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  5. "Tu essaies de boire la soupe…

"Tu essaies de boire la soupe."

Translation:You try to drink the soup.

March 11, 2013



Why is 'de' in front of boire. Why not 'Tu essaie boire la soupe' ?


In English, you have "try to" in French, "essayer de"


If that's the case, why boire and not bois?


You conjugate the first verb in a sentence after its subject, so because try (essaies) is already conjugated in the 'tu' form, it isn't necessary to conjugate bois, and it is left in its infitive form, boire.


I had the same question. I guess some verbs just require the "de" and some do not. Take a look at this lesson. http://french.about.com/od/grammar/a/preposition_de_2.htm


I mostly use the DL app, so links are not very helpful to me because, in order to understand something I visit the commentary section and look for explanations, in there I prefer info rather than links. So this is what the FrenchAbout link says:

The French preposition de is required after certain verbs and phrases when they are followed by an infinitive. Note that the English translation may take an infinitive (to agree to do something) or a gerund (to be afraid of flying).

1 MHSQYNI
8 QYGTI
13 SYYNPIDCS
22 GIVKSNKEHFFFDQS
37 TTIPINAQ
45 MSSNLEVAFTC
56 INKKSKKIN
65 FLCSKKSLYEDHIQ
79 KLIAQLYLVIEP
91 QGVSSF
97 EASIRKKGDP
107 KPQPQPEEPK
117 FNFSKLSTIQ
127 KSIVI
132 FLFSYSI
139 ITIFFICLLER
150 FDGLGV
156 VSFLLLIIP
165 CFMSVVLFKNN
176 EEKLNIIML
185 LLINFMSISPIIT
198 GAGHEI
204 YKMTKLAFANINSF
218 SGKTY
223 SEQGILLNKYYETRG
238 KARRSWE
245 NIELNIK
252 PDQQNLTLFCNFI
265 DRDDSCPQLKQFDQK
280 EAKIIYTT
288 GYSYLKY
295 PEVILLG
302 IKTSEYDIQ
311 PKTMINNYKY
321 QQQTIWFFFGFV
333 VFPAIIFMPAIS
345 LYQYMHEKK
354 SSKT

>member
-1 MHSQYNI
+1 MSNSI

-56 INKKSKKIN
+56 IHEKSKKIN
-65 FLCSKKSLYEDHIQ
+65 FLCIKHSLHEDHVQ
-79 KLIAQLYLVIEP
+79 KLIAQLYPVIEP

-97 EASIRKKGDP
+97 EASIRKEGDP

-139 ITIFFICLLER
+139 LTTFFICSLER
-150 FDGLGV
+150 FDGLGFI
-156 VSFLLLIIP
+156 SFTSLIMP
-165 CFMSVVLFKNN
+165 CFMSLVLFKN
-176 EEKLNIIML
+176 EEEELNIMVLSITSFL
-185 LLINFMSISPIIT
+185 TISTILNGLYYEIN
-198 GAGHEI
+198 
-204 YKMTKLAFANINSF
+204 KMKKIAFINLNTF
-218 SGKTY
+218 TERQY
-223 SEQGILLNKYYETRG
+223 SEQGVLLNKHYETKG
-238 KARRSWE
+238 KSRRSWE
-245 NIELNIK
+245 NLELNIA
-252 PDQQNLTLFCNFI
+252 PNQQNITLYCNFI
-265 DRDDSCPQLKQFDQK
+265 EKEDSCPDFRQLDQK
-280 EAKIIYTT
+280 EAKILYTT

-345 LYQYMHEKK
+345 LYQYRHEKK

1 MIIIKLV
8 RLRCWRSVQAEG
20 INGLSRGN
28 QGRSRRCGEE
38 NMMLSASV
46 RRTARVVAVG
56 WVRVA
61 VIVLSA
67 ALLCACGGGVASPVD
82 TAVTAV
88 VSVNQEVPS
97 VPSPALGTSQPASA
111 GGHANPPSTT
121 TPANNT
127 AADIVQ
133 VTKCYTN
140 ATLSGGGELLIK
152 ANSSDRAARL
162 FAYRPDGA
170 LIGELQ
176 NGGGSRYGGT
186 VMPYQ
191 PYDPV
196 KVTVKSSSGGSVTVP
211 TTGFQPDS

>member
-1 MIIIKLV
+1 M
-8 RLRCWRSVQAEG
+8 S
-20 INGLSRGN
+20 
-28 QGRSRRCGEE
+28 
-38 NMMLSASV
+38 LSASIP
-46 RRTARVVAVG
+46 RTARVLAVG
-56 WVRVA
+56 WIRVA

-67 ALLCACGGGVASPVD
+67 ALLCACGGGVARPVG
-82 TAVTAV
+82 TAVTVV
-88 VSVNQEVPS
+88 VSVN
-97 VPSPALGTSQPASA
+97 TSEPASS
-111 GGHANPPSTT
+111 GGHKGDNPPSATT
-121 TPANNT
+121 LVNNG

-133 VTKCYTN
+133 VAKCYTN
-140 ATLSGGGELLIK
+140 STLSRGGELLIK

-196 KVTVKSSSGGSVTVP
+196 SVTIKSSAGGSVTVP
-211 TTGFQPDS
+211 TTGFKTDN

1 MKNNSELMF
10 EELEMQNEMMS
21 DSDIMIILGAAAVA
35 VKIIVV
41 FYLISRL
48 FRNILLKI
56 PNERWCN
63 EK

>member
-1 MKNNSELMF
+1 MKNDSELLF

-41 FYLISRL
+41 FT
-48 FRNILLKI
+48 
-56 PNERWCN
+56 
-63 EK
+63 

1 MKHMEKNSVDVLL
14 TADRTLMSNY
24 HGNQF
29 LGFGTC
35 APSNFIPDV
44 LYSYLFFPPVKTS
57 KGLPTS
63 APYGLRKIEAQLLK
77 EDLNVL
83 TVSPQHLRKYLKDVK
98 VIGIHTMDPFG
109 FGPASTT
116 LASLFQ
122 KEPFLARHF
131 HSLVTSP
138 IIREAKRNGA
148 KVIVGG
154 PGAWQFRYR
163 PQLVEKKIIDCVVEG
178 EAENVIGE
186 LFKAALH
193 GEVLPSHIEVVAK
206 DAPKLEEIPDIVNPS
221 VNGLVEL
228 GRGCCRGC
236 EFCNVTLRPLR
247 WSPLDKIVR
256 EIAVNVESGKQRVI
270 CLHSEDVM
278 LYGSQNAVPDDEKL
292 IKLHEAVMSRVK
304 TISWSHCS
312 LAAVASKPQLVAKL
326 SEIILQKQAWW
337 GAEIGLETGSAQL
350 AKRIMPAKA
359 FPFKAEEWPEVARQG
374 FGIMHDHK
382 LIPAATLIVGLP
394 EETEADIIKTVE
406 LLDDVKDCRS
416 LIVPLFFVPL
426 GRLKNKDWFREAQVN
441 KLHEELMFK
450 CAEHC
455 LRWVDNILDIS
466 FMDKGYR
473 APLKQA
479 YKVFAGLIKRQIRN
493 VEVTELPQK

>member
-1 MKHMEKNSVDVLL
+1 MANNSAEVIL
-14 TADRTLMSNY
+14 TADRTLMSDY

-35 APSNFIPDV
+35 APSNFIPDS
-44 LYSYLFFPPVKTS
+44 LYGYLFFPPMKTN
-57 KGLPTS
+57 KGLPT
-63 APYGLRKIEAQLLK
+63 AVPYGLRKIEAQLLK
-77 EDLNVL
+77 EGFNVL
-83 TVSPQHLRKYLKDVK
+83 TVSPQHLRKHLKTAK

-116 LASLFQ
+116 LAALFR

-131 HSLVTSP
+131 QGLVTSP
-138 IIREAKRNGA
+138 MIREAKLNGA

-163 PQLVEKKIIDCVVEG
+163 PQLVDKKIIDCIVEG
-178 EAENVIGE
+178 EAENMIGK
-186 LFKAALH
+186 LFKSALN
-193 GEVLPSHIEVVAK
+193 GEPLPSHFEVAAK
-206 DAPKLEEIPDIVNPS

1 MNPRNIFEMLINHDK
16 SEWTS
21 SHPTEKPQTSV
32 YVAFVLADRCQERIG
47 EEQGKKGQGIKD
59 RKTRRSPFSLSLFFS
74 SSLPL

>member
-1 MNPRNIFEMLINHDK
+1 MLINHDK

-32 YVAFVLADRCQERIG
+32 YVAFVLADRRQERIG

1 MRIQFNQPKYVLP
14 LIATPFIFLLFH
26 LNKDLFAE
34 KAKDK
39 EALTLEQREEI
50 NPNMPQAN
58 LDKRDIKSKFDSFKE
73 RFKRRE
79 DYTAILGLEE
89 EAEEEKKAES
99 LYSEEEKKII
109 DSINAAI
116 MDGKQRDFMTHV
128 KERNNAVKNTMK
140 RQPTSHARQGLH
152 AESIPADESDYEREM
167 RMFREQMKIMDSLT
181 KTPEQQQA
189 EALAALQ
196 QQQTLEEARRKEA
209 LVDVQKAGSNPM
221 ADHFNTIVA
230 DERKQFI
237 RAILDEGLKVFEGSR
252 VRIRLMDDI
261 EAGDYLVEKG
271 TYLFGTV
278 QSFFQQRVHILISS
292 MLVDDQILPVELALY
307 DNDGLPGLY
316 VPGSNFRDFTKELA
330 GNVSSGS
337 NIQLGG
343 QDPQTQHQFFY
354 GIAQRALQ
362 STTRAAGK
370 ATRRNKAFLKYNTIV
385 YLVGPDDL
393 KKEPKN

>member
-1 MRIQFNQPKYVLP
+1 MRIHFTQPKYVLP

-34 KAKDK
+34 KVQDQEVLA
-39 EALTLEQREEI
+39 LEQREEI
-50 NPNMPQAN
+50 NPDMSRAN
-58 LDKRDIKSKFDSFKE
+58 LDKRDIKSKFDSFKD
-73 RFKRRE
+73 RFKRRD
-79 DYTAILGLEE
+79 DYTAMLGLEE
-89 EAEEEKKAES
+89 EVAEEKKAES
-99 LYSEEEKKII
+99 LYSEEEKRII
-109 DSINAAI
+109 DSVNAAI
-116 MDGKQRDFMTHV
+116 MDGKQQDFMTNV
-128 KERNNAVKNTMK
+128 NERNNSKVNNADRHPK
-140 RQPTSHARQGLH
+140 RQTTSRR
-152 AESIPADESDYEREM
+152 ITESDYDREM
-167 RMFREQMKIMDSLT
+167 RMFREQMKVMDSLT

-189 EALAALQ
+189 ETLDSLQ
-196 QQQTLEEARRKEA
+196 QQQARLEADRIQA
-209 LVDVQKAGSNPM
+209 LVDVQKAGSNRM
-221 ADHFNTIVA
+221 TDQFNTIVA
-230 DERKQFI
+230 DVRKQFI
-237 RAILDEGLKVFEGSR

• accepter de: to accept, agree to
  • achever de: to finish ___-ing
  • accuser (quelqu'un) de: to accuse (someone) of
  • s'agir de: to be a question of ___-ing
  • (s')arrêter de: to stop ___-ing
  • avertir (qqun) de: (ne pas) to warn (someone) (not) to
  • avoir peur de: to be afraid of ___-ing
  • blâmer (qqun) de: to blame (someone) for ___-ing
  • cesser de: to stop, cease ___-ing
  • choisir de: to choose to
  • commander (à qqun) de: to order (someone) to
  • conseiller de: to advise to
  • se contenter de: to be happy ___-ing
  • continuer de: to continue ___-ing
  • convenir de: to agree to
  • craindre de: to fear ___-ing
  • décider de: to decide to
  • défendre (à quelqu'un) de: to forbid sbd to do sth
  • demander (à quelqu'un) de: to ask sbd to do sth
  • se dépêcher de: to hurry to
  • déranger quelqu'un de: to bother sbd to
  • dire (à quelqu'un) de: to tell sbd to do sth